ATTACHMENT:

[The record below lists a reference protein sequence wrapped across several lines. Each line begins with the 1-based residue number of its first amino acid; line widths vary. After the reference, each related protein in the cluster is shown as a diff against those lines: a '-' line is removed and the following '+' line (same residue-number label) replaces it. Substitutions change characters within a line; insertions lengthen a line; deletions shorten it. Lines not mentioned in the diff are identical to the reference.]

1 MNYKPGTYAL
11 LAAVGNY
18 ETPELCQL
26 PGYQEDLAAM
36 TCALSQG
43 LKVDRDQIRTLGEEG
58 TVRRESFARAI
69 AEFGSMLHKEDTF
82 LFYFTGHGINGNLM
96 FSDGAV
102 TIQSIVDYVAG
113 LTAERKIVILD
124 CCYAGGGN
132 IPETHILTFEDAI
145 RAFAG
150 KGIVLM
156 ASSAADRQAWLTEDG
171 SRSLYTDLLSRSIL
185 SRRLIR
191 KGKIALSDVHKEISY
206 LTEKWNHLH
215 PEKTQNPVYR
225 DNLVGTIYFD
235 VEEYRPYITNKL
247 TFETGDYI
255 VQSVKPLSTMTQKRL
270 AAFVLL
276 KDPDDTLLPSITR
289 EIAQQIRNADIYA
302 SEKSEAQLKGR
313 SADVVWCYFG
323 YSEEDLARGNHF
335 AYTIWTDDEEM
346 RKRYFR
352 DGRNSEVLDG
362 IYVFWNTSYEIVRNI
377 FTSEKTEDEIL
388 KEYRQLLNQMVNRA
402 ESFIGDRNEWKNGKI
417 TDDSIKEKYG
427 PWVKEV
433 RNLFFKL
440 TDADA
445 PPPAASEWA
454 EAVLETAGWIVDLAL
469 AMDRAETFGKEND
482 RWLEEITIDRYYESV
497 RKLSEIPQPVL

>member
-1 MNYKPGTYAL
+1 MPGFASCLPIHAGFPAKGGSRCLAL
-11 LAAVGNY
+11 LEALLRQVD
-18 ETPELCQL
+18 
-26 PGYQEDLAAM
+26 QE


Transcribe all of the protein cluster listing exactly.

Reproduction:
[The record below lists a reference protein sequence wrapped across several lines. Each line begins with the 1-based residue number of its first amino acid; line widths vary. After the reference, each related protein in the cluster is shown as a diff against those lines: a '-' line is removed and the following '+' line (same residue-number label) replaces it. Substitutions change characters within a line; insertions lengthen a line; deletions shorten it. Lines not mentioned in the diff are identical to the reference.]

1 MNYKPGTYAL
11 LAAVGNY
18 ETPELCQL
26 PGYQEDLAAM
36 TCALSQG
43 LKVDRDQIRTLGEEG
58 TVRRESFARAI
69 AEFGSMLHKEDTF
82 LFYFTGHGINGNLM
96 FSDGAV
102 TIQSIVDYVAG
113 LTAERKIVILD
124 CCYAGGGN
132 IPETHILTFEDAI
145 RAFAG
150 KGIVLM
156 ASSAADRQAWLTEDG
171 SRSLYTDLLSRSIL
185 SRRLIR
191 KGKIALSDVHKEISY
206 LTEKWNHLH
215 PEKTQNPVYR
225 DNLVGTIYFD
235 VEEYRPYITNKL
247 TFETGDYI
255 VQSVKPLSTMTQKRL
270 AAFVLL
276 KDPDDTLLPSITR
289 EIAQQIRNADIYA
302 SEKSEAQLKGR
313 SADVVWCYFG
323 YSEEDLARGNHF
335 AYTIWTDDEEM
346 RKRYFR
352 DGRNSEVLDG
362 IYVFWNTSYEIVRNI
377 FTSEKTEDEIL
388 KEYRQLLNQMVNRA
402 ESFIGDRNEWKNGKI
417 TDDSIKEKYG
427 PWVKEV
433 RNLFFKL
440 TDADA
445 PPPAASEWA
454 EAVLETAGWIVDLAL
469 AMDRAETFGKEND
482 RWLEEITIDRYYESV
497 RKLSEIPQPVL

>member
-1 MNYKPGTYAL
+1 MPGFASCLPIHAGFPAKGGSRCLAL
-11 LAAVGNY
+11 LEALLRQVD
-18 ETPELCQL
+18 
-26 PGYQEDLAAM
+26 QE